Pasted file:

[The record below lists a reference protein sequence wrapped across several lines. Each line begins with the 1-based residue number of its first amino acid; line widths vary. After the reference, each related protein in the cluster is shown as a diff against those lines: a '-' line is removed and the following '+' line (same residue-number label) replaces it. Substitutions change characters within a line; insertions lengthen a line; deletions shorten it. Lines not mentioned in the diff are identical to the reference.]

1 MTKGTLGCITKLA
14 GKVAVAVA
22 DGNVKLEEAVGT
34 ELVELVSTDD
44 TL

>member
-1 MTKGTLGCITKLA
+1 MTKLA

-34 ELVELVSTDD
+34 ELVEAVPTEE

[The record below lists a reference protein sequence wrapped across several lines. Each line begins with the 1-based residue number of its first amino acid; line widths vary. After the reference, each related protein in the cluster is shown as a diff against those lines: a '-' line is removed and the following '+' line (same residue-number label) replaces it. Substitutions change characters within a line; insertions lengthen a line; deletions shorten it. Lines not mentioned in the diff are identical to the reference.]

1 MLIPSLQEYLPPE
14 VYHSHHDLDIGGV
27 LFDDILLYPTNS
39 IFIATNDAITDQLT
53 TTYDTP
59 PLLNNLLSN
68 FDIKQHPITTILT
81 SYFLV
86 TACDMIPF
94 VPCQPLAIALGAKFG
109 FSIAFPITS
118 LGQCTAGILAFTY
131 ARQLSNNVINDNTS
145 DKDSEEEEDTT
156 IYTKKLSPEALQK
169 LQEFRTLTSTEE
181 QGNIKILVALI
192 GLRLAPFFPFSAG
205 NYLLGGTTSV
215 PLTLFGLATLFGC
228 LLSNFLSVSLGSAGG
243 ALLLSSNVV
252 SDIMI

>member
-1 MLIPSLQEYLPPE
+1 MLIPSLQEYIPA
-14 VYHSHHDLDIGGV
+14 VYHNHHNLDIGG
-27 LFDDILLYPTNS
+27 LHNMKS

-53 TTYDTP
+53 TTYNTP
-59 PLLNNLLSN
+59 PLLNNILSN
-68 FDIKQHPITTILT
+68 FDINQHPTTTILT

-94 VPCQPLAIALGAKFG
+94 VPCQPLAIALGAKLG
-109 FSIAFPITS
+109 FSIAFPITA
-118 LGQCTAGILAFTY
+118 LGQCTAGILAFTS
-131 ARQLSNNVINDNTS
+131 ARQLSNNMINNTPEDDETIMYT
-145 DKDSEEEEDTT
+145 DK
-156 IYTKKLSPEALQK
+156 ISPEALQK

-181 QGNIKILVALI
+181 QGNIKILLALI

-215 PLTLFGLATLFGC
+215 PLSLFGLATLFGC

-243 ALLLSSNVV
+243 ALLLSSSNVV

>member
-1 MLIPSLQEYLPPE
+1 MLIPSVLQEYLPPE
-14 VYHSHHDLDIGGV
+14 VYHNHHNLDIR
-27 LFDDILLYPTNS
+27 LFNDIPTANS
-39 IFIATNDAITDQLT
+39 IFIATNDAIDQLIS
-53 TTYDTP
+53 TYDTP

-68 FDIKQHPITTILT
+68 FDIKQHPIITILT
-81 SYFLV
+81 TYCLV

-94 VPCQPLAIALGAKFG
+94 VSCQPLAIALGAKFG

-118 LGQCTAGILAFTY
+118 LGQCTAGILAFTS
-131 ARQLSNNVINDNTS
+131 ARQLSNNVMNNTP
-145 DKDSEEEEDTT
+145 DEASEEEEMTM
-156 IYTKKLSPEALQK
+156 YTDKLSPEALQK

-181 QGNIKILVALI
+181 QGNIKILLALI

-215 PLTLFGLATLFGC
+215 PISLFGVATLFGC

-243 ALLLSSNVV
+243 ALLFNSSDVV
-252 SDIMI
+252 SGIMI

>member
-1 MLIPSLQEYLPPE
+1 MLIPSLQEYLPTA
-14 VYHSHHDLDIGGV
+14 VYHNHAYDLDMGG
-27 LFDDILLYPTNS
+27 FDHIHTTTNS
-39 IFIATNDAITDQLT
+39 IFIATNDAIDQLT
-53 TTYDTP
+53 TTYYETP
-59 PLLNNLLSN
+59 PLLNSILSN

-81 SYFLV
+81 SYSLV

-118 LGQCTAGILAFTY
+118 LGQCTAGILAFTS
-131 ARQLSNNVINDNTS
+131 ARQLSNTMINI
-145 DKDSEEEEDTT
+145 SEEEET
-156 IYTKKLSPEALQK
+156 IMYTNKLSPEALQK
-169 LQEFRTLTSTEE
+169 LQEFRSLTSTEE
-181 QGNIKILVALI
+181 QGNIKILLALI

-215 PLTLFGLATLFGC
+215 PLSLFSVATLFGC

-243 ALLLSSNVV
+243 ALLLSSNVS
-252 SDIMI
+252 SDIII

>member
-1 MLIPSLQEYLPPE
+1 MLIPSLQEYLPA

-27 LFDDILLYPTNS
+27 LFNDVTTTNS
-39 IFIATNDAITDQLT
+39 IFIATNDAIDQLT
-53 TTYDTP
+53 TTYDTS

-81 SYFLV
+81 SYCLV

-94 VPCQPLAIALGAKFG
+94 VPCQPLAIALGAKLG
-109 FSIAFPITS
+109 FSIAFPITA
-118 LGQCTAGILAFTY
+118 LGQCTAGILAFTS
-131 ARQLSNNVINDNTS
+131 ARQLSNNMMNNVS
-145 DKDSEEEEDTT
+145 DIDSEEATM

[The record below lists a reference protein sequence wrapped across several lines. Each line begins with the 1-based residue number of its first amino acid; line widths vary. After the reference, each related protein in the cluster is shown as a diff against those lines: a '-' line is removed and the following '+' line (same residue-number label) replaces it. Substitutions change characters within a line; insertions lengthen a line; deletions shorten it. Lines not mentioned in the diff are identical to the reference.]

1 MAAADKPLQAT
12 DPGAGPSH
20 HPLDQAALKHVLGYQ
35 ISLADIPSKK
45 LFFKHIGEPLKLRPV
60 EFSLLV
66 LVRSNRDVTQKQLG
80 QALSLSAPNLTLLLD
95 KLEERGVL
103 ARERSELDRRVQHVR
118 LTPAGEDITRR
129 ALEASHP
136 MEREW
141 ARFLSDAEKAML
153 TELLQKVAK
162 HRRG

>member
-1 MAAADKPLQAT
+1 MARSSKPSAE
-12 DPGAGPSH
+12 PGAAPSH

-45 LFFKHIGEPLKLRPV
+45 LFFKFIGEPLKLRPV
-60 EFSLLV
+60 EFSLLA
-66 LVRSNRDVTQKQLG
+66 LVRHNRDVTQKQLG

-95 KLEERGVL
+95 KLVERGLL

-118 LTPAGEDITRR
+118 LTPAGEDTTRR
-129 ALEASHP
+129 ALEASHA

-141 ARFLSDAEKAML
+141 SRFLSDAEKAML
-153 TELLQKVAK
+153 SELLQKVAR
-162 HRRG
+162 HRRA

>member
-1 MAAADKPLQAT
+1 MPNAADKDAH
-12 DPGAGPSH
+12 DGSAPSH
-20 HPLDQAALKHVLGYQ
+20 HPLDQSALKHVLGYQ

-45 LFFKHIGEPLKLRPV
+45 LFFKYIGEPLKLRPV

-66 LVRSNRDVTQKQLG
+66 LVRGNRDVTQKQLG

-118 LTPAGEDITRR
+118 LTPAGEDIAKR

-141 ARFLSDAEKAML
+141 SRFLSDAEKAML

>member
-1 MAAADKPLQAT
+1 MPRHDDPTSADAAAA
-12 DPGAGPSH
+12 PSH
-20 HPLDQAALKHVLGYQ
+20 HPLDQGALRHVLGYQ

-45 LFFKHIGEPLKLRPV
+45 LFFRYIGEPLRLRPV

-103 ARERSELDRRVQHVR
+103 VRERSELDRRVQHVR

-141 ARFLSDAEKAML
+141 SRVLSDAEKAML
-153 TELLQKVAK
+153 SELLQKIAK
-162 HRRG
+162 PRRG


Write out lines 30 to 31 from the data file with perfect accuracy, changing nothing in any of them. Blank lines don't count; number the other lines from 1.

192 GLRLAPFFPFSAG
205 NYLLGGTTSV